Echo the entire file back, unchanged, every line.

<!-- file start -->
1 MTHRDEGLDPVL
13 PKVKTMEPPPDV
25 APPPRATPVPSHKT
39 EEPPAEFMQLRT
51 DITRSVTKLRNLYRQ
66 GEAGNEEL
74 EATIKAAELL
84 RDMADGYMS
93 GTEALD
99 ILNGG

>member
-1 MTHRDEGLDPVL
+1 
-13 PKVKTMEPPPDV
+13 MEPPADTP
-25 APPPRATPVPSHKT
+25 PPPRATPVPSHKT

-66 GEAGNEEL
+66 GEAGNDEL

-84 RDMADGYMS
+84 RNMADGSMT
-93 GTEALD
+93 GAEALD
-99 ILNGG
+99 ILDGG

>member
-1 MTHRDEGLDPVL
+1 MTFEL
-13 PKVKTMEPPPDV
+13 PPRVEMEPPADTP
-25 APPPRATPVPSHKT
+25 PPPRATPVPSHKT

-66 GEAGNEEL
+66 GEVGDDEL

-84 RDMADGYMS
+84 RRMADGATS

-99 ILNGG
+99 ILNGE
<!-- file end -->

1 MTHRDEGLDPVL
13 PKVKTMEPPPDV
25 APPPRATPVPSHKT
39 EEPPAEFMQLRT
51 DITRSVTKLRNLYRQ
66 GEAGNEEL
74 EATIKAAELL
84 RDMADGYMS
93 GTEALD
99 ILNGG

>member
-1 MTHRDEGLDPVL
+1 
-13 PKVKTMEPPPDV
+13 MEPPADTP
-25 APPPRATPVPSHKT
+25 PPPRATPVPSHKT

-66 GEAGNEEL
+66 GEAGNDEL

-84 RDMADGYMS
+84 RNMADGSMT
-93 GTEALD
+93 GAEALD
-99 ILNGG
+99 ILDGG

>member
-1 MTHRDEGLDPVL
+1 MTFEL
-13 PKVKTMEPPPDV
+13 PPRVEMEPPADTP
-25 APPPRATPVPSHKT
+25 PPPRATPVPSHKT

-66 GEAGNEEL
+66 GEVGDDEL

-84 RDMADGYMS
+84 RRMADGATS

-99 ILNGG
+99 ILNGE